Since the fabric is so lightweight, I ironed on a lightweight fusible interfacing to the yardage being cut into structural elements (waistbands, straps, bodice)…everything except the skirt. It’s more efficient to fuse the yardage and then cut, than to fuse each individual pattern piece. I buy Pellon by the bolt when it’s on sale:
The great thing about yarn-dyes is that you can see clearly that your pattern pieces are on grain! The downside is that distinct fabric designs need to be extra-carefully cut (and stitched) because anything off-grain will stand out like a sore thumb. A way to avoid this issue is to cut adjacent pieces on the bias. In this case, I placed the waistbands and straps on the true bias (since they are interfaced, the bias won’t stretch out of shape):
The only other pattern change I made was to widen the straps (slash-and-spread), which is purely personal preference:
Oh and I cut a lining for the skirt, because of the lightweight fabric.
The instructions for the Primrose are well-written and easy to understand. I love that Moocuuzi uses illustrations, which are of course much more time-consuming to create than photographs of the steps, but they save time for the sewer because they are so clear.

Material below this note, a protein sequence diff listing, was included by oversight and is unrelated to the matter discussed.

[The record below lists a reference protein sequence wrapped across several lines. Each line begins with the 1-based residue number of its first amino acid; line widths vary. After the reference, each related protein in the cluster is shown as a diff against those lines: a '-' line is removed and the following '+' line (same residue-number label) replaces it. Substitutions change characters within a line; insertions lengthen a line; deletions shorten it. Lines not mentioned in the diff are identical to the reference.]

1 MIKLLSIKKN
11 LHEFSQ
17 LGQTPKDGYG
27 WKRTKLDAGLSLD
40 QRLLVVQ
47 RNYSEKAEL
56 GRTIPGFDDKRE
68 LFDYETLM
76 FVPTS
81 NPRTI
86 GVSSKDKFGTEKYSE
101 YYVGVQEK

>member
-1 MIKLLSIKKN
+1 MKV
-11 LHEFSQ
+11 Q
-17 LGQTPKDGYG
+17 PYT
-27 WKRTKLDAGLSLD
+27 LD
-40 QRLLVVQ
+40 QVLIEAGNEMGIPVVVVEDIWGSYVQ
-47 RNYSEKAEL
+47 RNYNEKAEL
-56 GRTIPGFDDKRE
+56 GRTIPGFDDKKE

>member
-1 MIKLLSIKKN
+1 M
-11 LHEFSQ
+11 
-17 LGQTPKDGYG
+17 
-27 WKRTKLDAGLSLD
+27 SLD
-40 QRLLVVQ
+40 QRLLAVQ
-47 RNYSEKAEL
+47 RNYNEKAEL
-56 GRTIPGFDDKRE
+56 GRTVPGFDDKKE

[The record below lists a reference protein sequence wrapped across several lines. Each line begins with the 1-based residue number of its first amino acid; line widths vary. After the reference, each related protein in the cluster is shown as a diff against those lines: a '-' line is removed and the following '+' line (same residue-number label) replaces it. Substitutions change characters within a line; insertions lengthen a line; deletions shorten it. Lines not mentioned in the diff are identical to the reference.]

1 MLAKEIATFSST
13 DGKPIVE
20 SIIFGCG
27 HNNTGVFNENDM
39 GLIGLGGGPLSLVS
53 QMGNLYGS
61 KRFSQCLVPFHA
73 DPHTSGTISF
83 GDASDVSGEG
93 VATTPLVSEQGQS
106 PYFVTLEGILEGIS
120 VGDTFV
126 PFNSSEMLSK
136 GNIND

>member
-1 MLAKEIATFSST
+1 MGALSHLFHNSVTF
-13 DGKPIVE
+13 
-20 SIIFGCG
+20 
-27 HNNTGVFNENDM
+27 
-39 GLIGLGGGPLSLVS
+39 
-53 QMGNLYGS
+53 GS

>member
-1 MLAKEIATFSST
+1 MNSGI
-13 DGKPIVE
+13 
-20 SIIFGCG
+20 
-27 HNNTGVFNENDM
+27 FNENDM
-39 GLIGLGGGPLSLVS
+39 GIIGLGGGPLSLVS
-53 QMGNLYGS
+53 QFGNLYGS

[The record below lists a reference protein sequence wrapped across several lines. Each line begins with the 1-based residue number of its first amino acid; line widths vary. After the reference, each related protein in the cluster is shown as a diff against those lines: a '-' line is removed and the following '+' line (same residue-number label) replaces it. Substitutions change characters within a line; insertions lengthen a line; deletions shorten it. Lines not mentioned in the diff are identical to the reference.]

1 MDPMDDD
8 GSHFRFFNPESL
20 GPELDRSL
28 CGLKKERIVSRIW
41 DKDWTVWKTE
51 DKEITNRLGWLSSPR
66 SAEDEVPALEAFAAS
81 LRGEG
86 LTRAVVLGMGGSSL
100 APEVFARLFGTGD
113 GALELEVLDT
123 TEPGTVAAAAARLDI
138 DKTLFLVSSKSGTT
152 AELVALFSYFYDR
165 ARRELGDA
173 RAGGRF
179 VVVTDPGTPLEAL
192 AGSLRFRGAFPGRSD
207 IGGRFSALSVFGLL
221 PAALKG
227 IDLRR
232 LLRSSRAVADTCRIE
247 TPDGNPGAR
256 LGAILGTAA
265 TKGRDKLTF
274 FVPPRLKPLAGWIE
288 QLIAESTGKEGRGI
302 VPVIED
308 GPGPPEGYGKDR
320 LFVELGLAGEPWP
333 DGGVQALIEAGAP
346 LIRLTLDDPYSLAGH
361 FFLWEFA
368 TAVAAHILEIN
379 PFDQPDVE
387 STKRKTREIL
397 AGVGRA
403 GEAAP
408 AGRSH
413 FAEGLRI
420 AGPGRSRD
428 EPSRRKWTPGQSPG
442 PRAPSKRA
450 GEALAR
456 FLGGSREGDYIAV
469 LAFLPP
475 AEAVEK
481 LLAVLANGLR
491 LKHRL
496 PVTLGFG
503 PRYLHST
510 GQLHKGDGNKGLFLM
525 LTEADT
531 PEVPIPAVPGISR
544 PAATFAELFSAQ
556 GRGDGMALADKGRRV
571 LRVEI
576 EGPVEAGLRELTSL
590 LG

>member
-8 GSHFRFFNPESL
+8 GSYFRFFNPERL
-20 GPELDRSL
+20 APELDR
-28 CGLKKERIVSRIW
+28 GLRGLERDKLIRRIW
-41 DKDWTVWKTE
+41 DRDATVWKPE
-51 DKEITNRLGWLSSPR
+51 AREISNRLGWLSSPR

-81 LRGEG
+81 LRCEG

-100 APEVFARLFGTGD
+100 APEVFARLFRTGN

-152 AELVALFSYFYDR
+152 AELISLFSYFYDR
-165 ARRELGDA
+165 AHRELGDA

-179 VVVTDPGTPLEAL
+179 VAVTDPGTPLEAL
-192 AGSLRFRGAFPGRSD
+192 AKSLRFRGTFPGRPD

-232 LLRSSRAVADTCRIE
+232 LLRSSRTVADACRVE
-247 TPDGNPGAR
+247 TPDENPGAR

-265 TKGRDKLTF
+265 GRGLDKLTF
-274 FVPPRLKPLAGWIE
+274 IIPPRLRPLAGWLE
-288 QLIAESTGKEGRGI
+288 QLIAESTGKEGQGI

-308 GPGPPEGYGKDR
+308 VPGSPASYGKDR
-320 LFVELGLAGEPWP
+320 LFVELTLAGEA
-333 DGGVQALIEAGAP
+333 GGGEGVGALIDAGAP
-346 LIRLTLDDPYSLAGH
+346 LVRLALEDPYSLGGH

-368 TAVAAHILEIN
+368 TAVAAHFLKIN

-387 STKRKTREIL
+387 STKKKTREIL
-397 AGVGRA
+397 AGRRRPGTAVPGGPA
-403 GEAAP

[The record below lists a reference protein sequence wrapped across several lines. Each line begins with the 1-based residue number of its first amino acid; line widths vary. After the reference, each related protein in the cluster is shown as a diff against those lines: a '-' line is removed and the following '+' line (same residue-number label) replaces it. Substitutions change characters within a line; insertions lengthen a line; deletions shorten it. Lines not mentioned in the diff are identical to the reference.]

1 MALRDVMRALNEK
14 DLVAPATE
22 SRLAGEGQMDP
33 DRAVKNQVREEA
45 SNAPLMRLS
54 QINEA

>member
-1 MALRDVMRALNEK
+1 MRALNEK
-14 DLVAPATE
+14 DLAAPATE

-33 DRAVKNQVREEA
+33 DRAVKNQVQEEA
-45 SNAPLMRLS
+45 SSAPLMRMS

There are eight style variations and I made two:
I love the look of the ruffled straps, and this pattern has a clever method of enclosing the ruffle with a clean finish however I found that it was not easy to turn the straps inside out; I would change the construction next time around: instead of stitching the straps and then turning inside out, I would press the seam allowances under and then edgestitch. See what I mean when I say that you should make a test-muslin first? It’s not just for fit, it’s also to test construction methods and see if there’s anything you’d prefer to do differently.
The skirt is a simple gather. Everybody has a favorite gathering method and mine is the gathering foot (not a ruffle foot) :
I underlined the skirt, since the gingham is so limp.
I’ve found that a tailor’s ham makes pressing small areas easier….this is a combo sleeve-press-tailor’s-ham that I found at the flea market, which works well for pressing the waistband:
Overall this is a simple pattern, what makes this particular costume difficult is the darn checks! It takes a bit of effort to stitch them carefully so that the finished item doesn’t look wonky. This is how the basic style turned out:
And here is the ruffled-strap version:
All in all I’d say it’s a charming design, a well-written and well-drafted pattern, and I’m looking forward to using this design for more pinafores in the future. I’d love to hear your Halloween-costume-sewing stories! Worth the effort to sew them, or not?